Daniel J Vance

The Chiefland (Fla.) Citizen newspaper brought my attention to a nonprofit organization in Pensacola helping people with disabilities experience scuba diving. I tracked down the national group, Diveheart, which trained the people in Pensacola. What I learned surprised me.

“My daughter has been blind from birth,” said 53-year-old Jim Elliott of Downers Grove, Illinois, who founded Diveheart in 2001. “We thought something was wrong because Erin (now 30) wasn’t tracking us with her eyes.”

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Even so, the local school would mainstream her. “Then when she was about eight, the kids on the playground began teasing her because her eyes never tracked (motion),” he continued. “She could read a two-inch-high letter right in front of her face. She could read, she said, and wondered why they were teasing. So she decided she wasn’t blind, threw her (white) cane down and wouldn’t read Braille.”

What changed her outlook was her father getting her involved in skiing. Afterward, she was able to show her peers pictures of her skiing. It built her self-confidence and independence. Also, Elliott’s co-workers were inspired seeing pictures of a blind girl skiing.

Then Elliott reacquainted himself with scuba diving, which he’d learned in college. Because of zero gravity, scuba would be a perfect activity for people with disabilities, he thought. Eventually, in 1996, he left a six-figure income to become a scuba instructor for people with disabilities. Five years later, he founded Diveheart.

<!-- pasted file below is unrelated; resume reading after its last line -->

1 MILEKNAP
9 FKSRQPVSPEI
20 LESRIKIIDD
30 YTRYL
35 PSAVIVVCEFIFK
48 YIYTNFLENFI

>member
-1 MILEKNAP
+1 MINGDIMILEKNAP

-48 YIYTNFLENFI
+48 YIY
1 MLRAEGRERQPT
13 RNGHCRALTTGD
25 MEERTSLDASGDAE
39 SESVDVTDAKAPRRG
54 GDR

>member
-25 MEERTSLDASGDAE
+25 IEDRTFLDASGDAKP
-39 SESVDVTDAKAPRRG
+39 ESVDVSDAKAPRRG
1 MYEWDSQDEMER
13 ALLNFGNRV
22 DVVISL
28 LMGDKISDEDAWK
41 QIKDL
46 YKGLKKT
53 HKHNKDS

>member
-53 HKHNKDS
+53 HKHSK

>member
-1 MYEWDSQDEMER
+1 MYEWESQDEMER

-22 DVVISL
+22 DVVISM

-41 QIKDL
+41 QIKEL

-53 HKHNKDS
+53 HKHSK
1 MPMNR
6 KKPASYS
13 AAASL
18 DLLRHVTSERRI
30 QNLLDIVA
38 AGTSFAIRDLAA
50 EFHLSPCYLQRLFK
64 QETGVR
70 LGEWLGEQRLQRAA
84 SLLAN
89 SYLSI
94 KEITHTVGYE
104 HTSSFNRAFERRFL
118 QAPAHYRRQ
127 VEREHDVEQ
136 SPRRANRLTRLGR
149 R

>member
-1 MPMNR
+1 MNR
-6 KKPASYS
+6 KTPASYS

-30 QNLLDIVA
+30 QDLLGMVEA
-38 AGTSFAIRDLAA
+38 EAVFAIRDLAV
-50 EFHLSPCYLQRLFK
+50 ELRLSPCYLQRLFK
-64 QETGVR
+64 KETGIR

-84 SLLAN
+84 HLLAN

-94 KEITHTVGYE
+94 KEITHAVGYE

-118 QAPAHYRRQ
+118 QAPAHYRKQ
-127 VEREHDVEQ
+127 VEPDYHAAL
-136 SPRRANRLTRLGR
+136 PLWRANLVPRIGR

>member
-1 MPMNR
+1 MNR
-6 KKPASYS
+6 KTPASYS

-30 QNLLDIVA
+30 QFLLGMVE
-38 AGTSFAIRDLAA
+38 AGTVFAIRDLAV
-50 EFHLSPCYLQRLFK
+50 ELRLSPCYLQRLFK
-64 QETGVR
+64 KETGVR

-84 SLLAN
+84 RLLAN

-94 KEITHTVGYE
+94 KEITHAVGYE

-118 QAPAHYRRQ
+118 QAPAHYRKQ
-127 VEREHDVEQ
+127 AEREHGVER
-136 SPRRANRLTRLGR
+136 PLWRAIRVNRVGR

Elliott has set up adaptive scuba programs in more than 50 cities and six countries, and spun off 8 nonprofits, including one in Pensacola. The scuba diving is done with specially trained instructors using standard equipment in indoor swimming pools. The effect on people with disabilities (including quadriplegics) has been similar to that of when his daughter skied. It builds self-confidence and independence.

Lately, Elliott has become especially excited about scuba’s therapeutic properties. At 33 feet down, he said, ambient pressure doubles. At 20 feet, the person breathes 100 percent oxygen. It’s all done in zero gravity. In essence, he said, scuba diving at these depths is similar to hyperbaric oxygen therapy. Elliott now has anecdotal evidence of children with autism, cerebral palsy, and people with traumatic brain injuries, for example, markedly improving after working with physical therapists at these depths.

Currently, he is seeking medical researchers to study what is happening. “It’s going to change the world,” he said.

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